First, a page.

Under pressure to offer more protection to workers, major gig economy companies are considering setting up a fund to compensate drivers affected by the coronavirus, according to The Wall Street Journal. Uber, Lyft, Instacart, DoorDash, and Postmates are “in talks” to see how they can come together to set up a fund to pay workers infected by or quarantined with the virus.
Food delivery drivers are in high demand right now as more Americans are working from home or simply staying away from restaurants in the wake of the COVID-19 outbreak. Postmates and Instacart have responded by implementing contactless delivery options where drivers simply leave food on the doorstep instead of handing it off directly to the customer.
Those measures mitigate some risk. However, they don’t account for the fact that gig economy workers are classified as contractors in most states, which means they don’t get paid for time off, including sick leave. In some cases, taking time off for illness could drastically affect workers’ livelihoods. One worker told the WSJ that “staying home won’t pay the bills.”
That puts delivery drivers in a tough position: stay home and miss earning essential income, or work even when you’re feeling sick and potentially risk further spreading coronavirus. While this conundrum is true of many, many types of workers right now, gig workers are in especially high demand as more people order food in, rather than go out to restaurants.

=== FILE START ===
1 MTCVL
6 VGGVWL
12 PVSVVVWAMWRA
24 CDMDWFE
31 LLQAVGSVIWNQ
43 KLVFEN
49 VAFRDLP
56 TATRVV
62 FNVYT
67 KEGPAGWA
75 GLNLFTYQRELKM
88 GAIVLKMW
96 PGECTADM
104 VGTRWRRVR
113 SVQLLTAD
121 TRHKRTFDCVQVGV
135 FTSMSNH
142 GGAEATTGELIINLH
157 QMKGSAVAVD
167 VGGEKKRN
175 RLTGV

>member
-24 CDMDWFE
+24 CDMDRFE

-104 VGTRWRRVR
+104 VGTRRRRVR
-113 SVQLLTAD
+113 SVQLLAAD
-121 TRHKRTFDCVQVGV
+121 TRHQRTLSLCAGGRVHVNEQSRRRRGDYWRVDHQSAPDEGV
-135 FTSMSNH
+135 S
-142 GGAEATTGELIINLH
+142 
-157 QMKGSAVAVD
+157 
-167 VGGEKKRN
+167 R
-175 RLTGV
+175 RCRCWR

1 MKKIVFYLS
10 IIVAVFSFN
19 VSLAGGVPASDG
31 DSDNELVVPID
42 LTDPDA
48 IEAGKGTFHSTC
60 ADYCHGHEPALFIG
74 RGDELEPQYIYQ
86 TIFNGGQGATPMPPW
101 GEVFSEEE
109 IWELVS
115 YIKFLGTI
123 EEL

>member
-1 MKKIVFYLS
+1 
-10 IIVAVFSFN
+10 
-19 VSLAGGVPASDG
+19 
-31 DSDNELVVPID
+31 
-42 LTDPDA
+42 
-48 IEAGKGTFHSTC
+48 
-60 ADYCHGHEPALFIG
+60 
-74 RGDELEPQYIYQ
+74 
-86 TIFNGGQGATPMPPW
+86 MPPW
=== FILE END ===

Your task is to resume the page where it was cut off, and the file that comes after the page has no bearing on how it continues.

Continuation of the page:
The aforementioned companies are expected to make a decision about this potential fund in a few days. Uber has already said it will compensate up to 14 days for both rideshare drivers and delivery drivers diagnosed or quarantined with coronavirus.
Compensating affected drivers is just one of many issues around worker treatment for which delivery companies have come under fire recently. Uber, Lyft, and Postmates are on the list of gig economy companies currently fighting California’s Assembly Bill 5 — also known as the “gig worker bill” — which reclassifies those workers as employees and entitles them to certain benefits — including paid sick leave. DoorDash and Instacart famously made a lot of enemies in 2019 over their worker tipping policies. Meanwhile, advocacy groups like Gig Workers Rising and Gig Workers Collective are putting pressure on tech companies to enact better labor policies.
One possible result of the current outbreak is that it could prioritize the issue of gig workers’ rights and spur both regulators and tech companies into action faster. Coronavirus isn’t the last public health crisis we’ll see in our lifetimes. As gig economy jobs become the norm for a growing number of the population, ensuring better protection for workers’ health needs to be built right into the job description.